Bible, Main, Teaching, z176
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Stamp honoring World War II chaplains, (Rev George Fox, Rabbi Alexander Goode, Father John Washington, & Rev Clark Poling), who sacrificed their lives saving others as the torpedoed SS Dorchester sank on Feb. 3, 1943. The four helped people into life rafts. When those filled, the four gave up their life preservers when the ship ran out. They then joined arms, prayed & sang hymns on the deck of the ship as it sank.

According to Oxford, courage is the ability to do something that frightens one. Oxford also says it is strength in the face of pain or grief. Of course, the polar opposites here are encourage and discourage. One is giving courage and the other is taking away courage.

When we thing of courage we often think of kings, warriors and those facing life threatening circumstances. I personally think of Joshua who led the Israelites into the promised land. Great battles need great courage to be sure. In our modern context we think of police, fire, and defense as areas needing courage. But courage today is not limited to our warriors and first responders.

Christianity requires courage. It takes courage to maintain a different worldview than the one around us. It takes courage to speak out against sin when it is so pervasive that it is a human right. Christians live for the kingdom of heaven and our worldview is one of the Bible. The reality is Christ is the solution to sin. Unfortunately, many in this world do not want a solution, only permission and affirmation that sin is good. Christians are bad, sin is good. It takes courage to stand against that.

Marriages would not survive without courage. I know there are some who find marriage frightening and it would surely take courage for them to even consider it. For those who are married, it takes strength to love day in and day out. There are times you are going to be hurt and there are times you are going to hurt your spouse. It takes courage to love through the ups and downs of marriage. And yeah, sometimes our spouses can be scary. Every morning my wife gets to see me before I brush my hair and have my coffee. Scary!

It takes courage to support each other in times of crisis and pandemics. How easy is it for us to grab what we need for our own family and loved ones, lock the door and hide our stash? Some survivalists do this very thing. They have hoards of food and supplies protected by weapons and ammunition. People outside of their family are not to be trusted and treated as potential enemies.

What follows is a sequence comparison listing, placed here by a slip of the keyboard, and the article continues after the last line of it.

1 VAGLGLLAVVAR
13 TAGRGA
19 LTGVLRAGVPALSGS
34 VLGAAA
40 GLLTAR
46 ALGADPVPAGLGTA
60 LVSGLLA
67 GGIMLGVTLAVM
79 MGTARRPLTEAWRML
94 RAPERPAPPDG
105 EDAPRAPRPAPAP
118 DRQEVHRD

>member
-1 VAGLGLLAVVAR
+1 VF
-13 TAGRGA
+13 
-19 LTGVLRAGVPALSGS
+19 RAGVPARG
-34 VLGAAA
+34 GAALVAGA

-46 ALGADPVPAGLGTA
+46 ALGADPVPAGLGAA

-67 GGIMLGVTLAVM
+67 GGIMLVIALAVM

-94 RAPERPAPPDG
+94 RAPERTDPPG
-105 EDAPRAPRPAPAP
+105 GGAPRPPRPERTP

I understand this type of preparation. Protecting my family is one of my top priorities. The idea of moving to an isolated spot and setting up a fortress may seem good and even peaceful but it is not based on courage. It is based on fear. The issue at the heart of this is the same issue we all face right now. How to balance faith and practicality? How to have courage in the face of fear?

Everyone is going to have their own sense of what is the right thing to do. Most of us follow the guidelines laid down by our governments. Some will fend for themselves. Other’s will ignore all guidelines and try to live life as usual. The extremes of survivalist mentality and life as normal mentality are based on convictions.

Convictions are the beliefs upon which we act the strongest. It takes a lot of preparation to be a survivalist. And it takes a lot of belief in your way of thinking to live normal in abnormal times. But are convictions courage? There is a relationship between the two. Beliefs lead us to think and to act. The survivalist, and his opposite, the normalist, do what they do out of their specific beliefs.

Many people are scared, hurting and uncertain about the future. Families are suffering deeply and we all have our own specific things we do to get through. For some it is isolation and still providing as much normalcy as possible. For others it is cloistering. However we decide to be during this pandemic, let us be kind to each other. In the grocery stores there are people picking up a few needed or wanted items and there are people with grocery carts overflowing. One is not necessarily hoarding and one is not necessarily putting others at risk.

Anger towards each other is the opposite of courage. It is discouragement. It divides us and causes more discouragement and more fear.

Let us encourage each other through kindness, patience, and love. Joshua also was facing a fearful time. Let’s believe the words God spoke to him and have the convictions of their truth for us today.

”Be strong and courageous. Do not be afraid; do not be discouraged, for the Lord your God will be with you wherever you go.” (Joshua 1:9)


Andy Becker is a retired counselor and author of The Travelers, a fictionalized account of spiritual warfare (available on Amazon) as is, Stupid Thyroid, a book he co-wrote with his wife, Stella. He and his wife, Stella, lead Lighthouse Ministries which offers love, hope, and encouragement to one of Canada’s poorest and roughest neighborhoods, North Central Regina. His book, The Travelers, is available at and

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